Construction is moving along on a 75,000-square-foot addition and renovation at the Reno County Correctional Facility expansion in Hutchinson, Kan. Crews from Oldcastle Precast (headquartered in Atlanta) have set the last precast concrete cell module at the site. The $29 million project is scheduled for completion this coming June.

The expansion effort includes the construction of a new 75,000 square foot single-story structure. The expanded unit has a 250-inmate capacity. It has space for a variety of prisoners, ranging from minimum to maximum security. The facility will include special needs units, a kitchen, and medical area which includes two negative-pressure isolation cells to prevent the spread of airborne diseases, and a work release area.

The expanded unit is designed so guards can have a direct line of sight into cells surrounding a secure control station from which the officers can electronically lock and unlock doors. A maintenance corridor along the outer perimeter of the cellblock will allow maintenance crews to repair plumbing and other systems without entering the cells. The unit’s design permits the addition of another 40-bed cellblock if it is needed at a future date.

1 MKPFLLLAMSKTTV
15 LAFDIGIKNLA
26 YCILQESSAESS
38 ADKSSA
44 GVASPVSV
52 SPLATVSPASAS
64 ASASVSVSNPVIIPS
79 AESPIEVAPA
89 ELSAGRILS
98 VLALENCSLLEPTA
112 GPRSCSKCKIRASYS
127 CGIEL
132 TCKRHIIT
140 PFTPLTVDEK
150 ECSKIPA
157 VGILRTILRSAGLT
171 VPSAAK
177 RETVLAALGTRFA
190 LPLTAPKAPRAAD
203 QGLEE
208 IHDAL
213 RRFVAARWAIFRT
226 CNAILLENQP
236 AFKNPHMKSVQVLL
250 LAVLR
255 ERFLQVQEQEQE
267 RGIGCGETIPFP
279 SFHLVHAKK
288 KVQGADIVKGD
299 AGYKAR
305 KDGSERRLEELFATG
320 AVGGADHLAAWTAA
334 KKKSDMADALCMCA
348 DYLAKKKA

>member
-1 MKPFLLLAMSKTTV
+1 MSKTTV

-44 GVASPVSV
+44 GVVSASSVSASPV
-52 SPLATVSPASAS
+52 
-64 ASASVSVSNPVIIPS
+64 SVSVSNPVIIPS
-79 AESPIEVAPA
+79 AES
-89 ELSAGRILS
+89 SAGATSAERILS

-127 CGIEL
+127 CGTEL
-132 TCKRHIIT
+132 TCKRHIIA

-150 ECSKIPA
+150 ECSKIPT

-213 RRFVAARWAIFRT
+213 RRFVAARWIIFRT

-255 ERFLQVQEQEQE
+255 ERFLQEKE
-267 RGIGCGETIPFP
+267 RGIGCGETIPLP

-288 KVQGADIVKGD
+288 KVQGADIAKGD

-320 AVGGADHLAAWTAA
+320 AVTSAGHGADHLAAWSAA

J E Dunn Construction, the general contractor, and Reno County chose precast modular technology as the desired method of construction for the housing units and awarded the precast concrete cell contract to Oldcastle Precast Modular. The prefabricated concrete cell modules, equaling 120 rear chase jail cells, were manufactured at the Oldcastle Precast-Topeka, Kan. plant and shipped to the job site. A photo of one of modules is here, on the right.

The 12 foot 9 inch by 7 foot, two-person rear chase precast cells were stacked two stories high at the site. The interiors of the cells were painted and outfitted with fixtures, including two beds, a table, sink, toilet and four combo shelves. The facility’s plumbing and electricity are already connected to the individual cells.

The video shows how Oldcastle Precast products are rebuilding America’s infrastructure.


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